Dissident Signals is a compilation of post-apocalyptic furry fiction published by FurPlanet and edited by NightEyes DaySpring and Slip-Wolf. The individual stories are (very) loosely linked by short paragraphs, written by Slip-Wolf, that relate all the stories as broadcasts intended for any survivors of the ruined world to use to understand what went wrong and how to rebuild. It's an idea which would've been more effective had all the stories been set in the same universe but which does serve as a nice bookending device.
There is a lot of variety in the stories themselves: while most go with a science fiction premise, others include aspects of magic or worlds that barely differ from our own. There are stories where humans and furries coexist (to a certain extent), worlds which are completely furred, and even one story where all the characters are human and the furry aspect comes in a very unique way. Despite all the variety in settings, ideas and originality, nearly all of them are excellently written, though most are quite bleak.
There are a few stories which really stood out to me and which I would like to highlight for various reasons. I will present them in the order in which they appear in the compilation.
Losing Yourself by George Squares
This is a fascinating story that is completely furry but without any actual furries. I will let you discover what that means. Apart from one of the most original takes on the idea, it also offered a very good critique of politics, how we see (or don't see) others and the importance of what metrics we use in society.
A Road of Dust and Honey by Searska GreyRaven
This is unique in the compilation in that it includes a touch of magic in the world. While I wouldn't say it offers too much in the way of political commentary, it is a very cute and touching story which I really enjoyed reading.
The Preacherman by Stephen M. Coghlan
As the title implies, this story is heavy on the religious content; particularly a mix of religion and justice as our main character is in jail and waiting for his judgement. If you are interested in theology and the idea that we are all flawed then there will be plenty here for you. I was more interested in the way that justice was served in the world both in terms of selecting a neutral jury and how god's will was manifested in the spin of a revolver's chamber.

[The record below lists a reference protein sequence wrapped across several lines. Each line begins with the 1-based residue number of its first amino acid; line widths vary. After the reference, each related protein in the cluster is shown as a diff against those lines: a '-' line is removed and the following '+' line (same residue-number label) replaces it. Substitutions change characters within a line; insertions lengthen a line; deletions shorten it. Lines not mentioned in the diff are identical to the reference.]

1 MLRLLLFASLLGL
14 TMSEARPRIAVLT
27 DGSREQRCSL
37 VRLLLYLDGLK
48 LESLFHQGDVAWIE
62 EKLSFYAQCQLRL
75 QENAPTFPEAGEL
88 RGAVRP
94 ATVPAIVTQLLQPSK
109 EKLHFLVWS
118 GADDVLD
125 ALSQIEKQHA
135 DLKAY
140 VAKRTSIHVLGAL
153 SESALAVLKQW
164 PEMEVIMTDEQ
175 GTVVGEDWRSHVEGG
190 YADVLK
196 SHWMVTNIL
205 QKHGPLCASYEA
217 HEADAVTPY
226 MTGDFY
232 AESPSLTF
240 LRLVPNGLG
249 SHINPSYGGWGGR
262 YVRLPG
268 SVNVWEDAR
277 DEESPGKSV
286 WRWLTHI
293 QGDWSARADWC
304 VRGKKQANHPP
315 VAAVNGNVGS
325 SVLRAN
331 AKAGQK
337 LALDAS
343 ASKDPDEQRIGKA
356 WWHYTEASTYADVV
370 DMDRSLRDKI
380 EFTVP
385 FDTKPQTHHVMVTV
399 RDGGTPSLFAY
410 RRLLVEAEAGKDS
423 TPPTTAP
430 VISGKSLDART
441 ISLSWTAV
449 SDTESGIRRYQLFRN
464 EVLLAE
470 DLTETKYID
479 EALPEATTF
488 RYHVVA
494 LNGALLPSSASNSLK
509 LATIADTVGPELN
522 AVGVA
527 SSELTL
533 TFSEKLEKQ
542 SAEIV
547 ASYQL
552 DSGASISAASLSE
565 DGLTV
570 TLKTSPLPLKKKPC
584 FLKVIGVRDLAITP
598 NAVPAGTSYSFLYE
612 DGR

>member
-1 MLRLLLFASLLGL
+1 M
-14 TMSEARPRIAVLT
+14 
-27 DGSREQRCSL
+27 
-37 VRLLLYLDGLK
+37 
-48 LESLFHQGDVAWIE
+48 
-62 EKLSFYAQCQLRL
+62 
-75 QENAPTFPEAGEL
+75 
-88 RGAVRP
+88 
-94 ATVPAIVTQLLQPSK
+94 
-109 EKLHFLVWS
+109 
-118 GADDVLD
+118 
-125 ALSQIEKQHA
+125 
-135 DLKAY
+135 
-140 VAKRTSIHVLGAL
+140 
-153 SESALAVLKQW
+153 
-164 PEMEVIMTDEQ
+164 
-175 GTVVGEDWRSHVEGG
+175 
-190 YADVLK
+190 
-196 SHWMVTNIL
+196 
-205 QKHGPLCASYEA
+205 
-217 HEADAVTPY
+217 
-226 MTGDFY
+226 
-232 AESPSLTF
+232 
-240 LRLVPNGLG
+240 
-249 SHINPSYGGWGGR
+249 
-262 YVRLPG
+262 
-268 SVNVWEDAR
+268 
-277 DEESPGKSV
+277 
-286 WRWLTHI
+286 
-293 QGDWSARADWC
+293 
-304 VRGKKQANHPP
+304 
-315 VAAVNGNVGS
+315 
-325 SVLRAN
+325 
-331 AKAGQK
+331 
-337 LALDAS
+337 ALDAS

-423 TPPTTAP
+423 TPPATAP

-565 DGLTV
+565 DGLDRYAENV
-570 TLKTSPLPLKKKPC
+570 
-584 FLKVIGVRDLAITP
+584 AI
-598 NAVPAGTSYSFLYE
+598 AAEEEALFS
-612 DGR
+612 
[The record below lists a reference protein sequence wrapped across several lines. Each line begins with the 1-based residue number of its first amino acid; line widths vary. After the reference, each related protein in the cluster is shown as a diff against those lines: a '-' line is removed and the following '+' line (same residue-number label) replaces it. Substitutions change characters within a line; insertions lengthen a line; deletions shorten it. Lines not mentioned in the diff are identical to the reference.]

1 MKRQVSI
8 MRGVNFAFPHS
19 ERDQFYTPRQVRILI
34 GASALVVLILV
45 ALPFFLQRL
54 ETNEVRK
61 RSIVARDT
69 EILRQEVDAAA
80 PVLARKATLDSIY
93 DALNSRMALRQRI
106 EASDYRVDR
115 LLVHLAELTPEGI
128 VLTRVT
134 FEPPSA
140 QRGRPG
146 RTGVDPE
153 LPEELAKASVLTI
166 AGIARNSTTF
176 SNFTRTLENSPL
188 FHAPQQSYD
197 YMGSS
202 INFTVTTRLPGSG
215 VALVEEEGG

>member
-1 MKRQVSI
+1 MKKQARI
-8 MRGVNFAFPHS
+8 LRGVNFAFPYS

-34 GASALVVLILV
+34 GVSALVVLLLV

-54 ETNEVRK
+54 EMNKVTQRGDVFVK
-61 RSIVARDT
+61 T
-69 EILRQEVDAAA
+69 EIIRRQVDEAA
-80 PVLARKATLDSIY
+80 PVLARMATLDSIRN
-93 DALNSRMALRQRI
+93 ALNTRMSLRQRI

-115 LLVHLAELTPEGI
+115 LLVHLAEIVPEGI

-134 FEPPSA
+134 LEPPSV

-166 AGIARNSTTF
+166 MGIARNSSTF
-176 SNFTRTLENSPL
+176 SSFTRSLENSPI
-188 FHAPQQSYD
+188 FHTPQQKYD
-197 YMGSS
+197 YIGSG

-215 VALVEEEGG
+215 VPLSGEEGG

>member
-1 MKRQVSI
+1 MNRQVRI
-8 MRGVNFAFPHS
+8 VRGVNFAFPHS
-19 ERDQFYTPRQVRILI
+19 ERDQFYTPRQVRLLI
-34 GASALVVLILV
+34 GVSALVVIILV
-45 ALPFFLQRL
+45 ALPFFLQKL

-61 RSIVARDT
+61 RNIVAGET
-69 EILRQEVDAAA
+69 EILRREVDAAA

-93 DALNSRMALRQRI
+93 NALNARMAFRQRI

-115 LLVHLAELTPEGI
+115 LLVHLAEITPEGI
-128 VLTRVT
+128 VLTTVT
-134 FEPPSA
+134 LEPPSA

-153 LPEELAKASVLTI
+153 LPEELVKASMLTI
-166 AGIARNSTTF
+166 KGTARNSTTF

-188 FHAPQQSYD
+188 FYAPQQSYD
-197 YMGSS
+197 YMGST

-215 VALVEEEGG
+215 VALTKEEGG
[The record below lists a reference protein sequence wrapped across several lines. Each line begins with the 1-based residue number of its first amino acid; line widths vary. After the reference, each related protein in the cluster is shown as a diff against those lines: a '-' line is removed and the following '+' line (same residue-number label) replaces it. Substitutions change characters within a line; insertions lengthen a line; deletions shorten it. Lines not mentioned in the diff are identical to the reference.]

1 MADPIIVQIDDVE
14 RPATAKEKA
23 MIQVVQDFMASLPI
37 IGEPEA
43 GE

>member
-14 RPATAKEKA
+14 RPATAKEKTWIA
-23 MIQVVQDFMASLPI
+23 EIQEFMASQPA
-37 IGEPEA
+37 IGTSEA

Photographs by Televassi
Photographs is a story about the power of symbols, of iconic leaders, of mistakes, compromises and love. I think perhaps this story resonates with me because I have seen some of what it describes in my own home country. Our main character is kept apart from the one he loves because of their differences, helped lead part of the struggle against the government, was the subject of an iconic photograph and eventually compromised with his opponents. Did he make the right decision? Did some of his followers feel betrayed? Did he sell out? These are the questions that "Photographs" explores.
Not All Dogs by Mary E. Lowd
Much like In a Dog's World, her previous novel which I reviewed, this is set in a world after humans have vanished and cats and dogs have become anthropomorphic but which feels contemporaneous. The main character here is a dog; married to a cat and father of a litter of kittens. He sees dogs as good, but when a dog cop pulls a gun on his kittens, he begins to see the world a bit more clearly. This is an obvious metaphor for the police violence in the US that falls disproportionately on black citizens and, because of the strong connection to the present, is, despite the relatively mild content compared to some stories, probably the hardest to actually read.
Aside from these five stories which I consider to be the best in the collection, there are a further eleven stories which should not be dismissed. They are almost all of excellent quality and examine many pressing issues such as the rise of AI, environmental degradation and how we should treat those who think differently from the rest of society. These ideas all matter and, unless we want to live a dystopian future, we should give them some thought. I would highly recommend Dissident Signals as a starting point.